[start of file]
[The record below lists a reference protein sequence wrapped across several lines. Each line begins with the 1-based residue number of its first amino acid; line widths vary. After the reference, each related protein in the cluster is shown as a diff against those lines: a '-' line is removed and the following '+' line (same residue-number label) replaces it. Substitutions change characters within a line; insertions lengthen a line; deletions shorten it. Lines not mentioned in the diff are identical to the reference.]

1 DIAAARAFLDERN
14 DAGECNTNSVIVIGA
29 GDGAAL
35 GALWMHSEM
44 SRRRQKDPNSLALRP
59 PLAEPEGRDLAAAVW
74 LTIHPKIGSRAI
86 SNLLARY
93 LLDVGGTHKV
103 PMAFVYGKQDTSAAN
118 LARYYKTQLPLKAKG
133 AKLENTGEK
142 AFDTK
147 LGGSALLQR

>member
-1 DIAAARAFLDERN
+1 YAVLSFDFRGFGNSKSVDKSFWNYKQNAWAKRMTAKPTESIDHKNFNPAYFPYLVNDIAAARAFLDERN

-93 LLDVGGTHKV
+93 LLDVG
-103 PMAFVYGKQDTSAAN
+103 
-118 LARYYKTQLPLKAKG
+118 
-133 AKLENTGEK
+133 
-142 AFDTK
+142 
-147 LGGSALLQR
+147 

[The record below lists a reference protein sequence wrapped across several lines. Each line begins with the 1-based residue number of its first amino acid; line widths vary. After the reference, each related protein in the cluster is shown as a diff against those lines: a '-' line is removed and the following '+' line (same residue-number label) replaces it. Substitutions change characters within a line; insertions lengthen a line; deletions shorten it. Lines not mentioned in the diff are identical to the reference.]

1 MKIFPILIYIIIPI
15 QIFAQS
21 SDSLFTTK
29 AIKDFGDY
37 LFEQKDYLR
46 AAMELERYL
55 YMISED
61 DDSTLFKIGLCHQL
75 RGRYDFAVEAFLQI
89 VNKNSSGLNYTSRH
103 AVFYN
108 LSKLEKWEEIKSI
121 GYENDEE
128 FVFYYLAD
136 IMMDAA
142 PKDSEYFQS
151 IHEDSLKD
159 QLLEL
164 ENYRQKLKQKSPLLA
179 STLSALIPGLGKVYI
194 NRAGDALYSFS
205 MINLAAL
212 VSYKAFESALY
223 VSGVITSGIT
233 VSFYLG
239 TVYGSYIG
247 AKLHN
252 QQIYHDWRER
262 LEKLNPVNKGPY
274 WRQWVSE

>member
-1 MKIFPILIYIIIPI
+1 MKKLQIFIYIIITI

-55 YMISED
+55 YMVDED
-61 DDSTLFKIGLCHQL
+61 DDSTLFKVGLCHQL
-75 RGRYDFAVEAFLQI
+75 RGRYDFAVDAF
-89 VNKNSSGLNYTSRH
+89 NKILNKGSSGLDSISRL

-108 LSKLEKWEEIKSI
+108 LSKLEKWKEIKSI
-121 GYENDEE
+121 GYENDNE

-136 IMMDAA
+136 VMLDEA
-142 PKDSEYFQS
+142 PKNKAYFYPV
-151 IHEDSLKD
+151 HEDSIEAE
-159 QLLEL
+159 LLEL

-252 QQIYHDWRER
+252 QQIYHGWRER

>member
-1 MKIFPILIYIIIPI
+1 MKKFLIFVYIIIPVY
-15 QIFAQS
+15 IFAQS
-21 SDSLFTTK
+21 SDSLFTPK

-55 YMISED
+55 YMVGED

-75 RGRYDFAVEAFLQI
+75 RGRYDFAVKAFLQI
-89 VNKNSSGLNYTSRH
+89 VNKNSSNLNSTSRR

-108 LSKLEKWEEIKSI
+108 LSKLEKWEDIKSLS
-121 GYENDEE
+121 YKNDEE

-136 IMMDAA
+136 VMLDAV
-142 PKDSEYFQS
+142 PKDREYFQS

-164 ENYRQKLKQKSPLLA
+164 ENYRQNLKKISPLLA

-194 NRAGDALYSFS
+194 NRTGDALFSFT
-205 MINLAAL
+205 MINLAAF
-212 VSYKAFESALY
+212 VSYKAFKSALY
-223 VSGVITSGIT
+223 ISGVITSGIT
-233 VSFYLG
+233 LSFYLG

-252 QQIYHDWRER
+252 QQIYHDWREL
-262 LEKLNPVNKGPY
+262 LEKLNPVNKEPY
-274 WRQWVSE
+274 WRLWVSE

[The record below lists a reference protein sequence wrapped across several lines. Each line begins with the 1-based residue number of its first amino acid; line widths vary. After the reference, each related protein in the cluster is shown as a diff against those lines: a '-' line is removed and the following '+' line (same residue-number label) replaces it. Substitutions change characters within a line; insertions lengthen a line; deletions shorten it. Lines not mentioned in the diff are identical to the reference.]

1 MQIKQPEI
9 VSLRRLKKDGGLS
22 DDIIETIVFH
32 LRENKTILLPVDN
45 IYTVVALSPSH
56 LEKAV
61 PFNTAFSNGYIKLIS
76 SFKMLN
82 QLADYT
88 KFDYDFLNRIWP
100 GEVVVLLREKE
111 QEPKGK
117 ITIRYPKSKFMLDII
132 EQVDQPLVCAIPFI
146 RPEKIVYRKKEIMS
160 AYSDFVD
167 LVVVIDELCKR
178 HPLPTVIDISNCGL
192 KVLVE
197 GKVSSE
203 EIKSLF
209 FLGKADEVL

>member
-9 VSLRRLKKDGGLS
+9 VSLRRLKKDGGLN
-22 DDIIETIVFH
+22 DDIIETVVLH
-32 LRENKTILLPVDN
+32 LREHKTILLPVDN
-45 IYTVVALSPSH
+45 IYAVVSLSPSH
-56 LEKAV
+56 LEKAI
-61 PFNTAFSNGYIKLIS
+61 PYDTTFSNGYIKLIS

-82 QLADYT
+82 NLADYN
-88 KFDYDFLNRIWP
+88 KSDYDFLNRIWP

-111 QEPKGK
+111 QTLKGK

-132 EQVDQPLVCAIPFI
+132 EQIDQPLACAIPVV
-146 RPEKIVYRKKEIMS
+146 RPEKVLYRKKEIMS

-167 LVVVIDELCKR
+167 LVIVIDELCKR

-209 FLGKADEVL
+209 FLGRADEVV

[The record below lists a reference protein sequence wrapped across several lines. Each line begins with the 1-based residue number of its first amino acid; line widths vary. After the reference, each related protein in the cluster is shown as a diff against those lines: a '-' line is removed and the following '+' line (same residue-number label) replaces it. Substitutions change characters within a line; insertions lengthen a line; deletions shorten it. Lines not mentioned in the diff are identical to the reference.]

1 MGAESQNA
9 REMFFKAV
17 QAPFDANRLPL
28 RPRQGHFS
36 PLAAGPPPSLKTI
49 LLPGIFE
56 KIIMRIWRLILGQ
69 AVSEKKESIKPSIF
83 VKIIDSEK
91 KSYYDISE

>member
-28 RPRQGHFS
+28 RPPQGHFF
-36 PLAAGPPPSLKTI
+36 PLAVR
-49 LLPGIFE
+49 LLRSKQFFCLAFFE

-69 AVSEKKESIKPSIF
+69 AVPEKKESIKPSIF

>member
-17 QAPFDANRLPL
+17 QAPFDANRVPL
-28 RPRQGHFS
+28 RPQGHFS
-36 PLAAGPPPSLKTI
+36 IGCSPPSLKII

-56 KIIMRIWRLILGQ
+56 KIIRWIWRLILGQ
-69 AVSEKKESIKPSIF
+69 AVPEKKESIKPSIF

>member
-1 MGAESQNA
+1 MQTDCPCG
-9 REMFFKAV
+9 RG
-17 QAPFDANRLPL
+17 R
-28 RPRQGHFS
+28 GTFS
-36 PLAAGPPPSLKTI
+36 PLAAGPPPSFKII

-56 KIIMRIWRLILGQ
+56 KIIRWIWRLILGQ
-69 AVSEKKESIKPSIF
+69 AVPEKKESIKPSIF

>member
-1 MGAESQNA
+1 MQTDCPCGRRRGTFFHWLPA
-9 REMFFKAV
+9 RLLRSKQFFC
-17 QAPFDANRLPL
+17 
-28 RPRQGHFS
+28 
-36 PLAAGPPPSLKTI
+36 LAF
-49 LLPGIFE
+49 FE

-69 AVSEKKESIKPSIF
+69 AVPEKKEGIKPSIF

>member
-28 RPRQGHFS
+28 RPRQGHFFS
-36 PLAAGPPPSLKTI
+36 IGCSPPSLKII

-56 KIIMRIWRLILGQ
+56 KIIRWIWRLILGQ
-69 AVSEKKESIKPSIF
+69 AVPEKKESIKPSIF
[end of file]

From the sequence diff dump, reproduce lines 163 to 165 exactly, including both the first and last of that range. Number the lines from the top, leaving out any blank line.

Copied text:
+82 NLADYN
-88 KFDYDFLNRIWP
+88 KSDYDFLNRIWP